It is time to report considerable activity in what Sherlock Holmes might well have called The Strange Affair of the Fisherman's Ladder.
Beachcomber's readers are all regulars, so they will hardly need reminding of the tale told by my Great Northern Leaks and faithfully recorded in the September issue of this wondrous magazine.
But for those just joining Beachcomber's Band of Real Divers, the strange affair concerned a rusty ladder, which was left by an aged fisherman on the slipway at St Abbs while he repaired his boat.
It was difficult to pick out on the rust-coloured rocks and sadly a diver tripped and fell over the rungs, cut his drysuit and was badly bruised.
This in turn led to an altercation which my Leaks described as furious, with threats to sue the fisherman for damages apparently flying in all directions. The victim took no part in this, said it was an accident, and was helped away by his buddies.
Knowing that over the years St Abbs has been a sensitive dive site, with considerable tension between pot fishermen and divers which settled into an incident-free peace only in recent times, my Leaks viewed the Ladder Affair with many misgivings. And so did Beachcomber.
In fact, I asked my readers for more information about this incident so that the divers who had harassed the old fisherman, and were believed to have come from the Midlands, would be left in no doubt that we didn't want soccer-hooligan tactics among the friendly ranks of British divers.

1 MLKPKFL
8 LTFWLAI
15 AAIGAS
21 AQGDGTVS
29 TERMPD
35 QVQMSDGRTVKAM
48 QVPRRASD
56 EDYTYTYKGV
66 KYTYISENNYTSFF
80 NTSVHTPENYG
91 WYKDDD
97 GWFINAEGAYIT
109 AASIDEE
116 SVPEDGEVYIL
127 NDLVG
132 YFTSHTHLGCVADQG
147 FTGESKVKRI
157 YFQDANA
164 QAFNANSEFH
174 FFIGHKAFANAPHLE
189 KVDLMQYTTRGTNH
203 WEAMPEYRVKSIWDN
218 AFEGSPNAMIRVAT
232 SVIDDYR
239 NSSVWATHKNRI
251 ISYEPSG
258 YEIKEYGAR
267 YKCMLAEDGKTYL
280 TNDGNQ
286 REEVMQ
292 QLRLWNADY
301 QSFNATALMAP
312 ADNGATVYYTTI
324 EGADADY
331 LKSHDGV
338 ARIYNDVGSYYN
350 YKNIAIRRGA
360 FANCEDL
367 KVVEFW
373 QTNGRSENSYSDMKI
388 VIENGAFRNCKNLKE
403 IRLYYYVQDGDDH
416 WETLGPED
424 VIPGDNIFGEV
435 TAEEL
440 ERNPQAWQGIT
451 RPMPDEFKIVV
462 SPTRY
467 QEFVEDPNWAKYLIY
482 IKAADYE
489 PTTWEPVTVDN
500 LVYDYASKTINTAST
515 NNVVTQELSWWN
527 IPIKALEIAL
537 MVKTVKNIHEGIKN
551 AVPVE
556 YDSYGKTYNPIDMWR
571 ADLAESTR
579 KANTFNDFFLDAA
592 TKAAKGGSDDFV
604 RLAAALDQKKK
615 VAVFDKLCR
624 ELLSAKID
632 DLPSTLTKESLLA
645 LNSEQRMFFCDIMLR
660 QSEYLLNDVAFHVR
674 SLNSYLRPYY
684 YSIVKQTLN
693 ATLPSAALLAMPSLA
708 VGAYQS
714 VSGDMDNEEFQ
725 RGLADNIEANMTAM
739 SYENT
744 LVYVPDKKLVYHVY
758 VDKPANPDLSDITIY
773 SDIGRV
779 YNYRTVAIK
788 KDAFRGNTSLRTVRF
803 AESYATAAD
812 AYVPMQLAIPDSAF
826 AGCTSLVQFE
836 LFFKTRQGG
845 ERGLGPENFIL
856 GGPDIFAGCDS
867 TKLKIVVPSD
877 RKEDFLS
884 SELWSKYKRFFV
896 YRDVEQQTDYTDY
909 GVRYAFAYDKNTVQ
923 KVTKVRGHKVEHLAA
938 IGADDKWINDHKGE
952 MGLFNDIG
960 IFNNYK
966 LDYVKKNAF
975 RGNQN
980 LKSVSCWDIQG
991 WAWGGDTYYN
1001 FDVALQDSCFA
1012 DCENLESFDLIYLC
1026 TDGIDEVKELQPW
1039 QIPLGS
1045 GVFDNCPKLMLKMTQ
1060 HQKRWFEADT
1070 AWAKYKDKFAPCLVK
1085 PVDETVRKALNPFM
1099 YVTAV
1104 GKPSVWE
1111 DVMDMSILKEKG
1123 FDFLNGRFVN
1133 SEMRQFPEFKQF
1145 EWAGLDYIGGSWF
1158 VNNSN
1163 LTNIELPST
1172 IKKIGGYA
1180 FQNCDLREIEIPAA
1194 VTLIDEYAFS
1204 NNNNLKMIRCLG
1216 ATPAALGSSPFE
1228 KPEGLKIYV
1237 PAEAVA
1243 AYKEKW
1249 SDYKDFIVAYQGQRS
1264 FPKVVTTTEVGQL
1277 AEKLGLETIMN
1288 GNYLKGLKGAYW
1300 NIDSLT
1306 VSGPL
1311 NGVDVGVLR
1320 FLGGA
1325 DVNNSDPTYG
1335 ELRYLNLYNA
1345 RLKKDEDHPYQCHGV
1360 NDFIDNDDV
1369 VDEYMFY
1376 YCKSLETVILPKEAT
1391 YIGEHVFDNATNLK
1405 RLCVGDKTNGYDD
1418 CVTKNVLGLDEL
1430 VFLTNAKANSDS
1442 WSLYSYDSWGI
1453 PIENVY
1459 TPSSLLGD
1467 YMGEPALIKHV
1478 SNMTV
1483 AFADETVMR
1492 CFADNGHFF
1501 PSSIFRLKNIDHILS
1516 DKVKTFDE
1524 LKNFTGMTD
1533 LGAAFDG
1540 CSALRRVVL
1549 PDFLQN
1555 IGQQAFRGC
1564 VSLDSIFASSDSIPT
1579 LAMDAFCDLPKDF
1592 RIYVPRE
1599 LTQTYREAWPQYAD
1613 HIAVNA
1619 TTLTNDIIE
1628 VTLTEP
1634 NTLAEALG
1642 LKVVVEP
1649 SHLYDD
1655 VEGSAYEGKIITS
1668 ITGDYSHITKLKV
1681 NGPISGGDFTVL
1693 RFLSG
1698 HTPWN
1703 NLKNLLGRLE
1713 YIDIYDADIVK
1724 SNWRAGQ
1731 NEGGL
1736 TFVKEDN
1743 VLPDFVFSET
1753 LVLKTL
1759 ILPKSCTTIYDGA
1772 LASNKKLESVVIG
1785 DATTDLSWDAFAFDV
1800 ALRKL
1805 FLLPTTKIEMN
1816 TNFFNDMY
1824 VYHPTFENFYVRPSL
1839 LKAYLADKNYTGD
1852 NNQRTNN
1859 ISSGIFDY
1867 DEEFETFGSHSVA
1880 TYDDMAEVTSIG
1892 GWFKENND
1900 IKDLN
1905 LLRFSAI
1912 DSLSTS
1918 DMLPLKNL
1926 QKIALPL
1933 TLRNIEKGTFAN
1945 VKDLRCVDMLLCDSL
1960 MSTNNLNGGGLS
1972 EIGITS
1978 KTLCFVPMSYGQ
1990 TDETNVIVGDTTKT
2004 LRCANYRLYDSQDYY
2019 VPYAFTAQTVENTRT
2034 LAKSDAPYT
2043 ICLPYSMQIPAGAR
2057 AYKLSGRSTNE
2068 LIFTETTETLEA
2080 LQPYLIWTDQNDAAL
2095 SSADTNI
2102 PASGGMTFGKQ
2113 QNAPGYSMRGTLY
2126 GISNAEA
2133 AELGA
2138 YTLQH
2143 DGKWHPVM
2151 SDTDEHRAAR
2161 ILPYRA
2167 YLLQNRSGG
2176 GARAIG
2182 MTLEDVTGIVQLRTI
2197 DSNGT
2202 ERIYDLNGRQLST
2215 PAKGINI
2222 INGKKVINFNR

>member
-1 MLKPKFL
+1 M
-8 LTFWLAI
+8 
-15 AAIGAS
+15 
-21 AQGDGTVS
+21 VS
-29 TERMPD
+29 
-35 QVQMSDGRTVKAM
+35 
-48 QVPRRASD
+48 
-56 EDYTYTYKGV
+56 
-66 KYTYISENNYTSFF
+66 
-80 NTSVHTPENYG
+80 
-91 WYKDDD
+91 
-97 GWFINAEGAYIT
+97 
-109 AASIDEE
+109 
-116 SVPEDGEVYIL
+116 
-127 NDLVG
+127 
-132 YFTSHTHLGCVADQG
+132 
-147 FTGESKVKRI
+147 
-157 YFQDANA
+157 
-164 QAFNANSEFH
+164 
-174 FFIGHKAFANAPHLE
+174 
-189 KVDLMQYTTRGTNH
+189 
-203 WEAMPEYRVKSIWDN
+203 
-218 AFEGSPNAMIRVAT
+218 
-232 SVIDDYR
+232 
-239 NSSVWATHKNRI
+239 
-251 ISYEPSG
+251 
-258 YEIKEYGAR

But the Ladder Affair was not as simple as it seems. No sooner had Beachcomber burst into print than letters, faxes and emails poured in.
Some suggested that the ladder had trapped more than one victim in its rungs. Some denied indignantly that they had behaved in the manner described and had indeed contacted the harbourmaster, who apparently felt that the incident was out of his jurisdiction.
David Skinner, the Diving Officer of Kendal and Lakes SAC, sent a very detailed account of what had happened after one of his members fell over the ladder.
He agrees that there was a heated exchange with the fisherman, who was "equally vociferous in his view that divers should not be using the harbour. We were back to the old debate of divers interfering with lobster pots. As I returned back down the berth, I pointed out in a quiet manner that the owner of the ladder was actually liable, at which point it was put in the boat, where it should have been all along".
David adds: "We are not yobs, simply a group of divers wishing to use this little Northern port to give access to an excellent diving area, as we do several times each year. The incident was unfortunate, but wholly avoidable and left one of our party injured, badly shaken and with a drysuit to repair."
My Great Northern Leaks agree that the Kendal divers behaved well after the first shock and believe that this was not the only ladder incident that day.
They have other sightings of divers falling over a ladder. Could these have been the Midland divers whom my Leaks believed were the group responsible for the row related by Beachcomber?
If so they, like all divers, will be pleased to hear that peace has been re-established between local fishermen and visiting divers. Long may it last.